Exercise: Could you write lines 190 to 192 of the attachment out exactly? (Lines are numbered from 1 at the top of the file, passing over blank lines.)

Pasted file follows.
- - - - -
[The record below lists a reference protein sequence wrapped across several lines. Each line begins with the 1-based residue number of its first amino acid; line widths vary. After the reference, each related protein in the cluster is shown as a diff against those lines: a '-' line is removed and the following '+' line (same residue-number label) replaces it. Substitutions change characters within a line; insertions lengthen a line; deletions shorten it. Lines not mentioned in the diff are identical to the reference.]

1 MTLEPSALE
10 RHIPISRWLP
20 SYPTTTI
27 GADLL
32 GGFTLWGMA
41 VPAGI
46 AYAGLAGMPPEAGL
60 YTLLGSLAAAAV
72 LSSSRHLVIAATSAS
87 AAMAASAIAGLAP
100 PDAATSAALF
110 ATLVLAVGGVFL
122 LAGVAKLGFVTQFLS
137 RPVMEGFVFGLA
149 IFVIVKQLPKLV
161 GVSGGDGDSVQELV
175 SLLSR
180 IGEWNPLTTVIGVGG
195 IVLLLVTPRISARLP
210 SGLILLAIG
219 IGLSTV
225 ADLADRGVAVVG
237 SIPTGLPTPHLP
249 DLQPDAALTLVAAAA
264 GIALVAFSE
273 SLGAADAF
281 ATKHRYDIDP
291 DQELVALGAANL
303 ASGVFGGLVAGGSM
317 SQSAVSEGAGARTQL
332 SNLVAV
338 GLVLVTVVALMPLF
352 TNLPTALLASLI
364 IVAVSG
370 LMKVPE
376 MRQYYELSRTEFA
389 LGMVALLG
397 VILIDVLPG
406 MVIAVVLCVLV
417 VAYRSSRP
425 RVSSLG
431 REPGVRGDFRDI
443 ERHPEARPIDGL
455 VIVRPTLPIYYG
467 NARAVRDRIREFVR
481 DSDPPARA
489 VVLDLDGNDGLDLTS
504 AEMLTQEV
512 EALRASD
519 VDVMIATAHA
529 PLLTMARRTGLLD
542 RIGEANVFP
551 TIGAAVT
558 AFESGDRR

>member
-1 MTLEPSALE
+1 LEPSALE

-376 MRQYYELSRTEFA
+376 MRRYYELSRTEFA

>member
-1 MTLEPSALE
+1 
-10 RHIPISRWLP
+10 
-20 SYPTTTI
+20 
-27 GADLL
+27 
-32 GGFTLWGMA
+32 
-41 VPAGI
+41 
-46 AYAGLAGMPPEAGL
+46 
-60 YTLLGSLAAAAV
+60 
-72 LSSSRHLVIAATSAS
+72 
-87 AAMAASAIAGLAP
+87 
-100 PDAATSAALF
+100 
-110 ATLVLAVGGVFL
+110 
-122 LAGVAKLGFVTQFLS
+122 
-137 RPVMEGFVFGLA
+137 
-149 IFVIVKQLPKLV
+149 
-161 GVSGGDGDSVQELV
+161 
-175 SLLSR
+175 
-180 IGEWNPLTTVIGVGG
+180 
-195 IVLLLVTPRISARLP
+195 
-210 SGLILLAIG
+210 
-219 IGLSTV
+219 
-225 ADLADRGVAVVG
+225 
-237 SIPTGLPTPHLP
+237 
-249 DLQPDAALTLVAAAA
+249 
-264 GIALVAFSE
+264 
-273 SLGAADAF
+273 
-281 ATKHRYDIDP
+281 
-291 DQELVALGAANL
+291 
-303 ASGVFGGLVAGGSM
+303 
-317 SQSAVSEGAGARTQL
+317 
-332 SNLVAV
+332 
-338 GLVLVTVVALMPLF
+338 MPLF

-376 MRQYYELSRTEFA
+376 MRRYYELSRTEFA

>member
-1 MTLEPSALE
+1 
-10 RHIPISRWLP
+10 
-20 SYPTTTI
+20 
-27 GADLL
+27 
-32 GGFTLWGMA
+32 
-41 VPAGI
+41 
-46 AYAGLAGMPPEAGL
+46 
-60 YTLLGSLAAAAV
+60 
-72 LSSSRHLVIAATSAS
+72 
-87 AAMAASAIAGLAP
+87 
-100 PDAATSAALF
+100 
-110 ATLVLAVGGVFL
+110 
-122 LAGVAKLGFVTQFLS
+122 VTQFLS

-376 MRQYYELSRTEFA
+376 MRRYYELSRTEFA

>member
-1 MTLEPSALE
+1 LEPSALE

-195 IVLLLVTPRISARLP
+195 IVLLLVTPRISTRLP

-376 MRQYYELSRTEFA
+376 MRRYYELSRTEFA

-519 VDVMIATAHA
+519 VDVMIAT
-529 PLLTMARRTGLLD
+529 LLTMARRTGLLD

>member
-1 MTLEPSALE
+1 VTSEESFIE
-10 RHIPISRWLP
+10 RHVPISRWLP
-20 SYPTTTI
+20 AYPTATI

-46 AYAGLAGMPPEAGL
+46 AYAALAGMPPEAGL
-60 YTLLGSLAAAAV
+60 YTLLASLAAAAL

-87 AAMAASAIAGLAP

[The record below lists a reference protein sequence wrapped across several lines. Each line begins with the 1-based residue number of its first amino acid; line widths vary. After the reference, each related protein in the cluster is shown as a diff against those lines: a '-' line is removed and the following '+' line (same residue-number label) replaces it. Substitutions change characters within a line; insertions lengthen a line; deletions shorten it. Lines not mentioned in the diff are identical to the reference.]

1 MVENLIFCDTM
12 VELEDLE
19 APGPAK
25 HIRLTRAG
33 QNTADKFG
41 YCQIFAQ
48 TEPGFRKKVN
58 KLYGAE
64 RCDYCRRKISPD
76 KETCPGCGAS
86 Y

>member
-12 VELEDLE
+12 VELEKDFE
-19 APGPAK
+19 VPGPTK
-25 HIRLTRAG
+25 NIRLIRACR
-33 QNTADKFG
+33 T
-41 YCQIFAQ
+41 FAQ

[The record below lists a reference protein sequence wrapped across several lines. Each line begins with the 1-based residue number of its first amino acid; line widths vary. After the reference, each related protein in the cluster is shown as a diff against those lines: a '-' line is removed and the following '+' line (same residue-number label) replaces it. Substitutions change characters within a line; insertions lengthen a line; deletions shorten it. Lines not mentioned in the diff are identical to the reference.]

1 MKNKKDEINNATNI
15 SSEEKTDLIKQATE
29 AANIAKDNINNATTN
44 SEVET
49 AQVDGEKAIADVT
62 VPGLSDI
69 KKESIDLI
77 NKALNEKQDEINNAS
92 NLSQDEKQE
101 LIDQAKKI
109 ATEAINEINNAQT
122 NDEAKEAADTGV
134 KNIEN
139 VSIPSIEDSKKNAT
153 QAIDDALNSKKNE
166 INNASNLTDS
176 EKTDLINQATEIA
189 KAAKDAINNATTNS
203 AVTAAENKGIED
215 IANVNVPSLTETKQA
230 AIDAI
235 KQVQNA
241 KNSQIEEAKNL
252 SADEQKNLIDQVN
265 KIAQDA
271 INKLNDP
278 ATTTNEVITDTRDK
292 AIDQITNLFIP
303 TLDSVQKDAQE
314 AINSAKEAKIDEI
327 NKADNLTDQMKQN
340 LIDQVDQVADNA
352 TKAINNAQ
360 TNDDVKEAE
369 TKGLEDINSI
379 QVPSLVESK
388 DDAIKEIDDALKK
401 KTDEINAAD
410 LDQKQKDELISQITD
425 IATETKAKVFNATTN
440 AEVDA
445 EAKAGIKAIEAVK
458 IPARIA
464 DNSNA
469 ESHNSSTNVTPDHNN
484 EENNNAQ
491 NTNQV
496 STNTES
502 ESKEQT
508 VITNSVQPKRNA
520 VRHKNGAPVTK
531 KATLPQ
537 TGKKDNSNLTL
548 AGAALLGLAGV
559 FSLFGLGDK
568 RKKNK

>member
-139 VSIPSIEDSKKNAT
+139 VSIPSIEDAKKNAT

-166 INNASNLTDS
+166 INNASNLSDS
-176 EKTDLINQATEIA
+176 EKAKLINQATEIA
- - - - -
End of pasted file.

76 KETCPGCGAS
86 Y

>member